United States stocks closed mixed, and mostly lower, as investors adjusted to a lighter economic calendar following the busy pace of recent weeks that left markets at record highs. Fresh data also sparked a renewed look at the prospect of the US Federal Reserve's plan for its stimulus spending.
The Dow Jones Industrial Average closed down 46.23 points, or 0.30%, to 15,612.13 points.
The broad-based S&P 500 dipped 2.53 points, or 0.15%, to close at 1,707.14 points.
The tech-rich Nasdaq Composite Index inched up 3.36 points, or 0.09%, to close at 3,692.95 points.
Data from the Institute for Supply Management's July purchasing managers index for the services sector showed a healthy jump in activity, which offered a boost for investors, but also raised concerns that the Fed could accelerate its plans for tapering its bond-buying program, analysts said.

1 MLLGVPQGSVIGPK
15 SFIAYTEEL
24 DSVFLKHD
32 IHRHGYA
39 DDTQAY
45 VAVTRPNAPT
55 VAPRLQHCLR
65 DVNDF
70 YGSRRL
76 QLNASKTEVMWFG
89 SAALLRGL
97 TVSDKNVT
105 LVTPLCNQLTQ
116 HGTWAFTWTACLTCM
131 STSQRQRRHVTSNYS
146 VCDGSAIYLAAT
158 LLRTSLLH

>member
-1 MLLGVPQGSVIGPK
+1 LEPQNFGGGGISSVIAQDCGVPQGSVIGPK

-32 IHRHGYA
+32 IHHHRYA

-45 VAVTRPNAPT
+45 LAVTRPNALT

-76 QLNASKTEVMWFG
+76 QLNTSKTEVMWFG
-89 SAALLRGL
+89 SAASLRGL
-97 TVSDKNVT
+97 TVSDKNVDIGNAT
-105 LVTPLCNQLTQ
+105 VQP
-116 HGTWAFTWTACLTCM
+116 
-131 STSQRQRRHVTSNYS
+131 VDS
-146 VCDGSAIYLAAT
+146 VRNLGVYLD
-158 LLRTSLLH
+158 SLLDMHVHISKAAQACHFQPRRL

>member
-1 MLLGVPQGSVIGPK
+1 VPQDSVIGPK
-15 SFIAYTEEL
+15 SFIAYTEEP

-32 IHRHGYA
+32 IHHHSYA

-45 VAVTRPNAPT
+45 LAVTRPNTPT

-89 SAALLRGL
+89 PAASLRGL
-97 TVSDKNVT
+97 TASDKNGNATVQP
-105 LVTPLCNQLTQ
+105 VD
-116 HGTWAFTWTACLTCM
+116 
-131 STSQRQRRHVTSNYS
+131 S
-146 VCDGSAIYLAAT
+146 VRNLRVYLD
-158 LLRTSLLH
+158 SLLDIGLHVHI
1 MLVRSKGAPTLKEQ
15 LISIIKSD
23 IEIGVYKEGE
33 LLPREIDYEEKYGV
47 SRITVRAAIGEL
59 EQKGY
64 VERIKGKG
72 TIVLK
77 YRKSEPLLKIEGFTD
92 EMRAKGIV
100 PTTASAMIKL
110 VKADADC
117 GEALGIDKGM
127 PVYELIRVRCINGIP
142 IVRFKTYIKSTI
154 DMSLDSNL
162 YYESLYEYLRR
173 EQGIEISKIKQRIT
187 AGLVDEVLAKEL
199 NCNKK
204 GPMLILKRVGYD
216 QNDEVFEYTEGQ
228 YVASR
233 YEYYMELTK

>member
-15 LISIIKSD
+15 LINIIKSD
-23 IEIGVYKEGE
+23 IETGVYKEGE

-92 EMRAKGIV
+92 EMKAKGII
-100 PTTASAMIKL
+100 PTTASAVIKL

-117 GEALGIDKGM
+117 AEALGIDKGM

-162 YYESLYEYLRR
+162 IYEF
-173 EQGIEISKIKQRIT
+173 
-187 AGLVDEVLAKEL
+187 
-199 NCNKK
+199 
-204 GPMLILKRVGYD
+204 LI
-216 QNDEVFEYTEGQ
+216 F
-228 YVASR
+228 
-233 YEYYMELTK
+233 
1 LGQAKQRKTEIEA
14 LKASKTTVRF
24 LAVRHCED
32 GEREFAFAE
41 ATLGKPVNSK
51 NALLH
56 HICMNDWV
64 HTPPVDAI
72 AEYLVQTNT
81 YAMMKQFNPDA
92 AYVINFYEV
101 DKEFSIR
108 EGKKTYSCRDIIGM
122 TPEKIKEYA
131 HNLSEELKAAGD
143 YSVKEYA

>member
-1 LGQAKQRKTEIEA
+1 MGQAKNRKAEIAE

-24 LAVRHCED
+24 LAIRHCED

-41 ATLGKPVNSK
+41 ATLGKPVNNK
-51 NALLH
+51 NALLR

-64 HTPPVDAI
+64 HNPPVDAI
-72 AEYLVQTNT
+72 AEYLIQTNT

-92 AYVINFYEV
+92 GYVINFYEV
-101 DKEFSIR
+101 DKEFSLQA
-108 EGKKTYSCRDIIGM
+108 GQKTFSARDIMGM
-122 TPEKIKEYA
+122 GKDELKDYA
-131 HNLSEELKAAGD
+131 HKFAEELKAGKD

Some investors also fixated on comments from Federal Reserve Bank of Texas President Richard Fisher that advocated a quick tapering.
Monday's trade was "just a modest pullback," said Alan Skrainka, chief investment officer at Cornerstone Wealth Management.
Briefing.com analyst Patrick O'Hare described Monday's atmosphere as a "lull after the information storm," which included last week's heavy corporate earnings calendar and the Federal Reserve's monetary policy meeting, culminating in Friday's mixed monthly jobs report.
Both the Dow and S&P 500 closed out last week at record highs.
Also, weaker-than-expected US jobs data release late last week was having an echo effect on markets. US stocks managed to reach fresh records late last week despite the disappointing data.
However, the data seems to have had a delayed impact on markets as investors revisited the meaning of the data showing that 162,000 jobs were created in the US in July, below the expectation of 183,000 jobs for the month.